Nautilus eBook

This eBook from the Gutenberg Project consists of approximately 90 pages of information about Nautilus.

“It is done.  I put on the diving dress.  I take a rope about my waist, I descend.  There a forest I find; very beautiful thing to see.  Here we see green trees, and in your north, in fall of year, bright colours, but there colours of rainbow all the year round.  In one place bright yellow, branch and twig of gold purely; the next, purple of a king’s garment, colour of roses, colour of peach-blossom in the spring.  Past me, as I descend, float fans of the fan-coral, lilac, spreading a vine-work, trellis, as your word is.  On the one side are cliffs of mountains, with caves in their sides, and from these caves I see come out many creatures; the band-fish, a long ribbon of silver with rose shining through; the Isabelle fish, it is violet and green and gold, like a queen.  Under my feet, see, Colorado! sand white like the snow of your winter, fine, shining with many bright sparks.  And this is a garden; for all on every hand flowers are growing.  You have seen a cactus, that some lady keeps very careful in her window, tending that it die not?  Yes!  Here is the white ground covered with these flowers completely, only of more size hugely, crimson, pale, the heart of a rose, the heart of a young maiden.  Sea-anemones are these, Colorado, many, many kinds, all very fine to see.  And here, too, on the ground are my shells, not as here, when of their brightness the half is gone for want of the life and the water, but full of gleams very glorious, telling of greatness in their making.  Here above the water, my little child, I find persons many who doubt of a great God who maketh all things for good, and to grow in the end better; but to have been under the sea, that is to know that it cannot be otherwise; a true sailor learns many things that are not fully known upon the land, where one sees not so largely His mercy.”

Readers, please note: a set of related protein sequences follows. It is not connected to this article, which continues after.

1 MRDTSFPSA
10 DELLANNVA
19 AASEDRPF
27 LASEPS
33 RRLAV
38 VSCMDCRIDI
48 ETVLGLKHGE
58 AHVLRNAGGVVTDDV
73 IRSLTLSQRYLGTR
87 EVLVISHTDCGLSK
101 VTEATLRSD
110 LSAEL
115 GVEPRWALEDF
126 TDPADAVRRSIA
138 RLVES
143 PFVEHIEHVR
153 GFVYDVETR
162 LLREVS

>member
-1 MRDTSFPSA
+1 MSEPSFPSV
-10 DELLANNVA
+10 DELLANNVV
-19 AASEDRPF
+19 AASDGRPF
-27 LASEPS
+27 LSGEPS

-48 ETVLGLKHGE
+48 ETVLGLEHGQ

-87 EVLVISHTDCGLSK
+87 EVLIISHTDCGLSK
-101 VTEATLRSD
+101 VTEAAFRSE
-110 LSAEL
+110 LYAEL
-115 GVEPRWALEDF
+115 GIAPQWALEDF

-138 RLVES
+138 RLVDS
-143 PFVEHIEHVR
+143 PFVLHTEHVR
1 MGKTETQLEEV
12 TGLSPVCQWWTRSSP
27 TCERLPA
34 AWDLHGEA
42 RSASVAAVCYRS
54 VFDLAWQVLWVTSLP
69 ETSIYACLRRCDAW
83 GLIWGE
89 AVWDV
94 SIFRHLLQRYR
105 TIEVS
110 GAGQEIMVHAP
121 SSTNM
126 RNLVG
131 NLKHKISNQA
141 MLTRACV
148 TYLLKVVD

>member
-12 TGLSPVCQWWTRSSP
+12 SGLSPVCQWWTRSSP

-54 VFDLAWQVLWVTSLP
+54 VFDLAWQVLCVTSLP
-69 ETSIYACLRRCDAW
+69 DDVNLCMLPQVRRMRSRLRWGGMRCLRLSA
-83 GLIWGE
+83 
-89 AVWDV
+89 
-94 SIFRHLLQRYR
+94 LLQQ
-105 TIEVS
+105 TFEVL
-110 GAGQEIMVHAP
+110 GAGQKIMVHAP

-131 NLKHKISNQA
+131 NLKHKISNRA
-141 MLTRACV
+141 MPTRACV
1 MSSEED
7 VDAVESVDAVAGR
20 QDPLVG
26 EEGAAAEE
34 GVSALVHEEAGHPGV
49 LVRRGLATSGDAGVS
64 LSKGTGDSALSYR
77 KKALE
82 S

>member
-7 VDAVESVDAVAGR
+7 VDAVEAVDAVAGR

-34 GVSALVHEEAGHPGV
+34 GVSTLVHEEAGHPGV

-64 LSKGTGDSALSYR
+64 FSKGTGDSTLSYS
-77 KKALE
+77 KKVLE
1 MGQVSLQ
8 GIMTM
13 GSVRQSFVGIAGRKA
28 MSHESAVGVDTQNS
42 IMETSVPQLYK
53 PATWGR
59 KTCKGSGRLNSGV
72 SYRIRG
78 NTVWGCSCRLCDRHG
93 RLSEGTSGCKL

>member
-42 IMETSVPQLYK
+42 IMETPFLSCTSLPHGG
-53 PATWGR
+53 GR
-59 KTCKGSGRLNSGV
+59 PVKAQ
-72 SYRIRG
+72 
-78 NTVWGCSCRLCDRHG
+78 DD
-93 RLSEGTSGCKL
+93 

He was silent for a moment, and then went on, the child sitting rapt, gazing at him with eyes which saw all the wonders of which he told.

“All these things I saw through the clear water, as if through purest glass I looked.  I broke the branches, which now you see white and cleaned, but then all splendid with these colours whereof I tell you.  Many branches I broke, putting them in pouches about my waist and shoulders.  At once, I see a waving in the water, over my head; I look up to see a shark swim slowly round and round, just having seen me, and making his preparations.  I have my knife ready, for often have I met this gentleman before.  I slip behind the coral tree, and wait; but he is a stupid beast, the shark, and knows not what to do when I come not out.  So up I quickly climb through the branches, with care not to tangle the rope; he still looking for me at the spot where first he saw me.  I gain the top, and with a few pulls of my good Rento on the rope, I am in the boat, and Sir Shark is snapping his teeth alone, very hungry, but not invited to dinner.”

“Do you think he was stronger than you?” asked the little boy.  “You’re very strong, aren’t you?  I should think you were as strong as sharks, and ’most as strong as whales.”

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Nautilus from Project Gutenberg. Public domain.
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